Two pharmacy scientists have discovered and patented a new type of natural solvents that can be used in bactericidal phototherapy. Now, however, they have discovered that the solvents themselves kill bacteria as effectively as if they were overrun by a bulldozer.
Bacteria and archaea could be used to monitor stored carbon dioxide (CO2) and convert it into useful products, such as ethanol and acetate, say researchers at the Scottish Association for Marine Science (SAMS) and the University of Oslo.
Lucía Crespo Campo asked so many questions in class at UC Berkeley that her teacher asked her to join him at the Lawrence Berkeley lab.
Oxytocin – also known as the "love hormone" or the "cuddle hormone" – has a number of important functions in the body of humans and other mammals.
For long we believed that the cod was a freak, who was fresh despite lack of immunity. But new research shows that all codfishes lack this immune component showing that the immune system generally is more flexible than previously thought.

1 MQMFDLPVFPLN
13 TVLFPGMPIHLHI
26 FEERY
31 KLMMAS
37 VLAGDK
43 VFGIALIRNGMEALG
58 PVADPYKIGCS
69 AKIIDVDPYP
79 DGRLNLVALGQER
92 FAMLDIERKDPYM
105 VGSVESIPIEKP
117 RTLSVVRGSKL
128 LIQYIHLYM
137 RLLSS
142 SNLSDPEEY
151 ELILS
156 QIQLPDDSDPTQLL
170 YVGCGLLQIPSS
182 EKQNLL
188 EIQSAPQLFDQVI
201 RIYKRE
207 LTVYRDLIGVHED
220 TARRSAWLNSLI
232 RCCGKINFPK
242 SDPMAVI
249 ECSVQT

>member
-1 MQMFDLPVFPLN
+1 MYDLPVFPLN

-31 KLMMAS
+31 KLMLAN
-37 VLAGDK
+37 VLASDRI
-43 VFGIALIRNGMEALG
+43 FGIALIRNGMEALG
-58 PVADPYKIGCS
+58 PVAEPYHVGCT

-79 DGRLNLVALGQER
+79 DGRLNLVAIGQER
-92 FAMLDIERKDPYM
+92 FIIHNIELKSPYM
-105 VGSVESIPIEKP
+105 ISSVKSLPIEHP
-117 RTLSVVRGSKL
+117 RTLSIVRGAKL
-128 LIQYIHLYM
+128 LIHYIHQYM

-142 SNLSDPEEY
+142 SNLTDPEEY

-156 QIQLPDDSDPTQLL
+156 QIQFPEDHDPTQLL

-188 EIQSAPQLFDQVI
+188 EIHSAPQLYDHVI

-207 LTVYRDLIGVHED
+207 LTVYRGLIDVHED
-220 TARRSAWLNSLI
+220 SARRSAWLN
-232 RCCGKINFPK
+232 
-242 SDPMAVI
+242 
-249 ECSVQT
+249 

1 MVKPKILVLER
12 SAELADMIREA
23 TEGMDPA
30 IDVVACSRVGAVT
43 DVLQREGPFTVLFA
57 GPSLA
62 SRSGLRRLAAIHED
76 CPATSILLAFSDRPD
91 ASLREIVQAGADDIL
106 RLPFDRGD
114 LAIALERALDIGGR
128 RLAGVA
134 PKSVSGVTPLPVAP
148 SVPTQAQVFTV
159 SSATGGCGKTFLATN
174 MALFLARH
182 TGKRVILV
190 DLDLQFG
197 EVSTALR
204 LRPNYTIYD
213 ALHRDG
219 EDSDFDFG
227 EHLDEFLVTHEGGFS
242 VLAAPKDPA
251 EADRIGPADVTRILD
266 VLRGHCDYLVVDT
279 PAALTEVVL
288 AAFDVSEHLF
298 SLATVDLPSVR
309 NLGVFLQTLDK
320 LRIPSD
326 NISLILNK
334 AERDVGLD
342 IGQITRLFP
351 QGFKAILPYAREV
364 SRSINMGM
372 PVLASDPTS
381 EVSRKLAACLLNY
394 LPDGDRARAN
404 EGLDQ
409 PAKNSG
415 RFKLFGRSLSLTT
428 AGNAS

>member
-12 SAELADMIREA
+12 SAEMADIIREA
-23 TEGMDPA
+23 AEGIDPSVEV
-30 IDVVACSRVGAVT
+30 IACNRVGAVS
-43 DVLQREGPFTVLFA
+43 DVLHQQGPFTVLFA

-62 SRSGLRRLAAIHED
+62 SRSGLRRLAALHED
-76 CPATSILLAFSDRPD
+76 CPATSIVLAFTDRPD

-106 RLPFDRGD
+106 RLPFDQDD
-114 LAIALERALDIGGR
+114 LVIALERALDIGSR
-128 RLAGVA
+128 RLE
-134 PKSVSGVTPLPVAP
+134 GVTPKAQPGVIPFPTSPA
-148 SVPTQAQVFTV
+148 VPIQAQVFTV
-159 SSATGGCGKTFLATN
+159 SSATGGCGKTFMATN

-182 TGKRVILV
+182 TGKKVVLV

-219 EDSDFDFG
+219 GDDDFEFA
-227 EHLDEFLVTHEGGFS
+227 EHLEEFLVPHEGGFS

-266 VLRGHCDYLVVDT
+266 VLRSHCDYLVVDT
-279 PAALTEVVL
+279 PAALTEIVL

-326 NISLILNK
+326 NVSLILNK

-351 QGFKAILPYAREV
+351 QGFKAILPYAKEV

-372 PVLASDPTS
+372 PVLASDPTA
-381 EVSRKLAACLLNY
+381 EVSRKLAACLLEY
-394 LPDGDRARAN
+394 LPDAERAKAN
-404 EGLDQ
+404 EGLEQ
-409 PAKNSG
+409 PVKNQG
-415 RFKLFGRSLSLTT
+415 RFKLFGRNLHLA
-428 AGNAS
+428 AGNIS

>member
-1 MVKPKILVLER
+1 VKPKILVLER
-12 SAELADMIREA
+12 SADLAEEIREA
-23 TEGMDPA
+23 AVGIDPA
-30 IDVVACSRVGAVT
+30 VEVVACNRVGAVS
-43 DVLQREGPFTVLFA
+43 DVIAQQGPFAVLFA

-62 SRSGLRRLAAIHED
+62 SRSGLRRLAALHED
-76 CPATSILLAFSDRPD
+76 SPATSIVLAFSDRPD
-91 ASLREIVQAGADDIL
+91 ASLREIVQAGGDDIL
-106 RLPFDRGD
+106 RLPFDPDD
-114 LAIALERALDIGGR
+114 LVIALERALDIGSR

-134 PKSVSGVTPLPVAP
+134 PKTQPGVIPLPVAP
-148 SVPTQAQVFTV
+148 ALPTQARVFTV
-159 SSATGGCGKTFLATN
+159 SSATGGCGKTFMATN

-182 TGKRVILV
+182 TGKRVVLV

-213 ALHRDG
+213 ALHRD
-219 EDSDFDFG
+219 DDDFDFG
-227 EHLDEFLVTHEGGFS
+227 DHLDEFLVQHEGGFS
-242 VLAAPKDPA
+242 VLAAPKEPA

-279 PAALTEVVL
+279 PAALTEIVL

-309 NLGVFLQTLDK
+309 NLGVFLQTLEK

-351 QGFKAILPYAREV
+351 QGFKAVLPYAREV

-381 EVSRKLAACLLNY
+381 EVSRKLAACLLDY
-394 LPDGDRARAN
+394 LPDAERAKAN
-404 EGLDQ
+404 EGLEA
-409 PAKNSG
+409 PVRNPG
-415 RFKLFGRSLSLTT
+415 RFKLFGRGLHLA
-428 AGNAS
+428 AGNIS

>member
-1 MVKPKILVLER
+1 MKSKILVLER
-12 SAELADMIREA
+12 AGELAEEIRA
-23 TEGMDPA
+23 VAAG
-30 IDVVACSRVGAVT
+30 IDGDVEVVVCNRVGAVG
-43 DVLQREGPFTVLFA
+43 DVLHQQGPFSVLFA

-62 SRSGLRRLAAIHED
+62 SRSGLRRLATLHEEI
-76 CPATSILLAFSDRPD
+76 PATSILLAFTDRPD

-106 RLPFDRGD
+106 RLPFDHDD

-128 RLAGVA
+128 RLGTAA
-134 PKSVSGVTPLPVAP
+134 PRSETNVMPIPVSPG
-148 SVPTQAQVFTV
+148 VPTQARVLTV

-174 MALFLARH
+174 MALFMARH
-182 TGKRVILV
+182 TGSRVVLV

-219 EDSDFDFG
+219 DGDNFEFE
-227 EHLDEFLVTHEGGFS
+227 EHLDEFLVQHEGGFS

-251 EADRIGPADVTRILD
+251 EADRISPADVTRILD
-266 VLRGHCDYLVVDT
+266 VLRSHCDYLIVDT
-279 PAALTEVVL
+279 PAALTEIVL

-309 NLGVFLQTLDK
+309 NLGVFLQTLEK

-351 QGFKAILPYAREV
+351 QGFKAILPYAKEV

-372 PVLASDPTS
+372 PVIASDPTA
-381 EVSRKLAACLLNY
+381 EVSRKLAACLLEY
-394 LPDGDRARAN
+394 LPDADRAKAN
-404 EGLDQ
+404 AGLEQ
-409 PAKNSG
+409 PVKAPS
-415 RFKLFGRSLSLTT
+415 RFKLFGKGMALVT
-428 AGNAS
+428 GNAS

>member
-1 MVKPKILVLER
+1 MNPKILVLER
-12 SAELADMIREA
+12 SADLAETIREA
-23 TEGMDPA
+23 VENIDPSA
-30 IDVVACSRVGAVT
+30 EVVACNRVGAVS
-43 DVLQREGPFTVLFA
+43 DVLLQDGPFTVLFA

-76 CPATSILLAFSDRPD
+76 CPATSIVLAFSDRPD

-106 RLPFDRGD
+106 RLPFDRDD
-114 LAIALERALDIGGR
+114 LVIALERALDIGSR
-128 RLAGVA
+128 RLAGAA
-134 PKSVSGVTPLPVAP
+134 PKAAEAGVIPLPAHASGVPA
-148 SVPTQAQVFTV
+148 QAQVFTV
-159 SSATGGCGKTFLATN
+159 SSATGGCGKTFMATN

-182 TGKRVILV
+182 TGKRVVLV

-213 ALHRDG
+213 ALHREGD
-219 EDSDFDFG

New medicine may have a big impact on the treatment of different kinds of brain disease.
Ducks are no lovebirds. To call their sex life unromantic would be quite an understatement. If you take a close look at the nest of a mallard duck, you will often find that it contains eggs fertilized by more than one male. So it seems that finding the right father of Duckburg’s Huey, Dewey and Louie could prove a difficult task.
New methods have made it possible to determine the Atlantic cod's gender genetically. This could increase profits on cod in aquaculture.
Today, electroencephalography (EEG) is used to survey the brain of patients with as diverse illnesses as epilepsy, sleep disorders, eating disorders and coma. Researchers at the University of Oslo aim to improve EEG by modeling the human brain as an electrochemical machine.
Norwegian and Canadian scientists have completed a survey among 9000 pregnant women in nearly 20 countries and charted the consumption of different herbal remedies.